By Peter Hoskin
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Civil service reform has always met with a similar problem to one that afflicts Lords reform: how do you substantially change an organisation that has a heavy say in the matter? Given how closely interwoven government and Whitehall are, a proper answer to that question may never be found — but at least Francis Maude is trying, with the consultation he’s announced today. The Cabinet Office minister is asking think-tanks outside government to look at ways to shake up Sir Humphrey. And he wants them to focus on New Zealand, where ministers have greater powers to hire and fire the top-ranking staff in their departments.
In a way, this consultation is an admission of failure on the part of the government. Ministers have long talked about making the civil service more accountable, just as they have long talked about learning from countries such as New Zealand and Singapore. Indeed, as I revealed in a Times column (Headline: ‘Don’t boast Mr Maude, you’ve barely started’ (£)) last year, the Treasury asked outside experts to their rate their plans for reducing Whitehall’s headcount — and the experts said that they weren’t nearly ambitious enough; that some departments could be cut by 90 per cent. And yet very little has come of all this. The hobbling pace of civil service reform was, of course, one of the things that most frustrated Steve Hilton before he left government earlier this year. His view was that it was preventing reform from happening elsewhere too.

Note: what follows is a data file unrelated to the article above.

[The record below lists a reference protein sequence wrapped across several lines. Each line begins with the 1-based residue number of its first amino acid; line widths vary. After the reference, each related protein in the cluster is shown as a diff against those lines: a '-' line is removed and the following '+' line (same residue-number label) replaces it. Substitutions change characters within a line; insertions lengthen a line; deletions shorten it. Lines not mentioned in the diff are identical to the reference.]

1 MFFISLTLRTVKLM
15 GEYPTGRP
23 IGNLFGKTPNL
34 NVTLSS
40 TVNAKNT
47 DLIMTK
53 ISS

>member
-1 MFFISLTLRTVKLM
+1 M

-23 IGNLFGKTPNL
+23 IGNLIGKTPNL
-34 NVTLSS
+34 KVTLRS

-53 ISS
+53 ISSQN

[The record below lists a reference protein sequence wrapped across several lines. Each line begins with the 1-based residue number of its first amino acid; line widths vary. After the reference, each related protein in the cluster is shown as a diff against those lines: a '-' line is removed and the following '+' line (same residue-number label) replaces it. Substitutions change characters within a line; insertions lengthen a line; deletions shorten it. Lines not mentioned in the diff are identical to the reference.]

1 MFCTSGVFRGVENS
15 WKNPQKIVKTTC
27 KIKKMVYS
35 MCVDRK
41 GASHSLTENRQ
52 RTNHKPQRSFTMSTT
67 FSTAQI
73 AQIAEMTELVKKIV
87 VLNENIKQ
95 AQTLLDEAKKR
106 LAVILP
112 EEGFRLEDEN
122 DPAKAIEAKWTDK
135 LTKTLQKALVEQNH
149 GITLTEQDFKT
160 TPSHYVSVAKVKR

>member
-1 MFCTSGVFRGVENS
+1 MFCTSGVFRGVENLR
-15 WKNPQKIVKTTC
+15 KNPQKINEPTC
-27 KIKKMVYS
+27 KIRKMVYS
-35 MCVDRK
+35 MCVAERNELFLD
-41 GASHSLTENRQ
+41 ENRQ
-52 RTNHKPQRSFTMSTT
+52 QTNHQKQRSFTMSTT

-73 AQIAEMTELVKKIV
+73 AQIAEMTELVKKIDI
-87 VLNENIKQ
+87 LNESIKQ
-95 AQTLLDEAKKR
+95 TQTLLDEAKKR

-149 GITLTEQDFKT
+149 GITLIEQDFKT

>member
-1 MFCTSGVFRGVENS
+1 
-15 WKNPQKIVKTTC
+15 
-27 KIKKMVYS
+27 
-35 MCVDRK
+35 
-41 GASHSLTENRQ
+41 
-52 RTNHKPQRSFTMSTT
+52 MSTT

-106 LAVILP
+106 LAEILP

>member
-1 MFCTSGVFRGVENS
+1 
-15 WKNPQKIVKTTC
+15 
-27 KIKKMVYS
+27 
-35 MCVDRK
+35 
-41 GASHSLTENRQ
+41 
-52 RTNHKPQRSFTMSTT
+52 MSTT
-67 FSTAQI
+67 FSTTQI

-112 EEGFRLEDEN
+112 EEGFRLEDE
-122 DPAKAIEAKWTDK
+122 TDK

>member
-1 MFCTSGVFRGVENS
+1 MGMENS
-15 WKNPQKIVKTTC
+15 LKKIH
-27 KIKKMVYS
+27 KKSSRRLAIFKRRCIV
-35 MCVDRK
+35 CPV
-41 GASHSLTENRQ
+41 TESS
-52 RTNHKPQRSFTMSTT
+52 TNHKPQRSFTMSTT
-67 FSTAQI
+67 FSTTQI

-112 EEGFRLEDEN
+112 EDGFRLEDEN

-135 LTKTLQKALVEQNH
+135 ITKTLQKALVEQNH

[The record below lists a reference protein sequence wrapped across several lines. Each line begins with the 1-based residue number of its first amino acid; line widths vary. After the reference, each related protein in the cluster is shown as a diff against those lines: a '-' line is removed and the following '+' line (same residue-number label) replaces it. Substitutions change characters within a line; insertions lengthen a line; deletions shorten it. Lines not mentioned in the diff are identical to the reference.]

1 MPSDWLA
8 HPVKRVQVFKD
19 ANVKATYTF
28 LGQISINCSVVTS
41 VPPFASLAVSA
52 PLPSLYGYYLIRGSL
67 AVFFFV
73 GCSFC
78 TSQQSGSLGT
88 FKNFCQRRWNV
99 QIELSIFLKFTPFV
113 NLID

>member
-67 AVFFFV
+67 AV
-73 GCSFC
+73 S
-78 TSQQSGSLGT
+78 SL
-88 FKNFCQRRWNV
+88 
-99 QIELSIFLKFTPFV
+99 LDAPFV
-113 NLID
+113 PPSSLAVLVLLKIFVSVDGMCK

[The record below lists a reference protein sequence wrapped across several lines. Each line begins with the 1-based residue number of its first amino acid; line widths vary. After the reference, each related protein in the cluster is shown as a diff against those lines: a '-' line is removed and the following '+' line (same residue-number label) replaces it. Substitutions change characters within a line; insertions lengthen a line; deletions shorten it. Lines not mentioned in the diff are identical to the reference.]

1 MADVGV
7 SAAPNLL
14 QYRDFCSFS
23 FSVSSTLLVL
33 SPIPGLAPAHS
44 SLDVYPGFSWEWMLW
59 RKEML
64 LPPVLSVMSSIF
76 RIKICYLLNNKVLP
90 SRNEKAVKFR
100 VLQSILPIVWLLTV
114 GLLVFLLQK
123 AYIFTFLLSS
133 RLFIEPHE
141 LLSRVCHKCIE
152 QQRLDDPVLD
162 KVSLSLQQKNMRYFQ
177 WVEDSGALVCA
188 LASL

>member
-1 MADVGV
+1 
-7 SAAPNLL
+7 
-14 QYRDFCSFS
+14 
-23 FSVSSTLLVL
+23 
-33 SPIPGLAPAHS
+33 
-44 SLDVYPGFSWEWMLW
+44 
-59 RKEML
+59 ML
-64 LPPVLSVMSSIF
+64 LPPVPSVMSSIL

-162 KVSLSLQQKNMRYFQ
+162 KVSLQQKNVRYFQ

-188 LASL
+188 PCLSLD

But it is for these reasons that we ought to welcome this consultation, too. It’s said to be the first time that the government has ‘outsourced’ policy development in this way — which suggests that they are now more determined to look beyond the civil service’s quibbles and qualms. Whether it’s on this, or his attitude towards some of the more truculent union bosses, Mr Maude’s growing impatience is becoming one of the leitmotifs of this government. Let’s hope he gets somewhere this time.